I never buy extended warranties, and here are three reasons why:
1. When you pay for an extended warranty, you've made a 100% payment for repairs the item will probably never need.
2. Guestimate the expected cost: multiply the likelihood of repair work times the cost of the repair. For example, the chance of the product breaking down is perhaps 10%; the cost of repair is perhaps $500. The expected cost is $50. If this is higher than the cost of the extended warranty, then the extra warranty is worth it. If not, then not.
3. Your credit card may provide extended warranties free. My MasterCard doubles warranties to a maximum of one year. OTOH, I've never tried using it, so I don't know what sorts of hoops they would put me through.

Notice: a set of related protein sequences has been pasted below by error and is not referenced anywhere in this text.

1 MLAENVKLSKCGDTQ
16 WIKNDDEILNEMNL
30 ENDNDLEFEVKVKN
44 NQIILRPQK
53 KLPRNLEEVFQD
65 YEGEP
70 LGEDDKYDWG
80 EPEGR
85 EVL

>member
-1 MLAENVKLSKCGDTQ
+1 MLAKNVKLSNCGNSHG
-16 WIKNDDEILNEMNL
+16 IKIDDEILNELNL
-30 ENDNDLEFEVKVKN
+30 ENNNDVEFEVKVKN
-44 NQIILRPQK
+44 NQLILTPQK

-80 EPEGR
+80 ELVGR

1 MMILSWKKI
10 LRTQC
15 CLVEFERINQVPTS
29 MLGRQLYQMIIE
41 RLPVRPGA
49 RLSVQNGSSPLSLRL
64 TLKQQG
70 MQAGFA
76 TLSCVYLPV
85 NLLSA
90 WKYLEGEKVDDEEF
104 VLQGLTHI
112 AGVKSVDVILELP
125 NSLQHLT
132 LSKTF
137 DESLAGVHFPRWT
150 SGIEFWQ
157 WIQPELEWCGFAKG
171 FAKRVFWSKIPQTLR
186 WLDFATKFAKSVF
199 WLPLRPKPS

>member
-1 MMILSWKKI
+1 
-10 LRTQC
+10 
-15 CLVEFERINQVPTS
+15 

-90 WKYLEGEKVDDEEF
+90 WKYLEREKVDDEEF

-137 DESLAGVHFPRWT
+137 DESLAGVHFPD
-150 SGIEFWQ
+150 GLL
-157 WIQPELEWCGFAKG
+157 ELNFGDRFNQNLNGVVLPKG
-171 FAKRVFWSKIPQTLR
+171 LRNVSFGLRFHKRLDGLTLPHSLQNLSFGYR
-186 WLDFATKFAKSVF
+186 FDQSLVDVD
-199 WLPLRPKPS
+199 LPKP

I admit: there is that tough period when the devices is more than one year old (the mfg'er's warranty) and less than three years old (the extended warranty coverage). I twice experienced problems where the extended warranty would have been wonderful: my first color notebook computer, where the screen randomly frazzled; and the Dodge Caravan, which cost me thousands in annual repairs as soon as its 3-year-warranty ended.
But then I contrast those two items with the dozens and dozens of household appliances and electronic gizmos that operate effortlessly until discarded. Even for major appliances, we have found it much cheaper to call in the repairman than to have paid for the department store's extended warranty: $150 every few years is cheaper than $150 every year.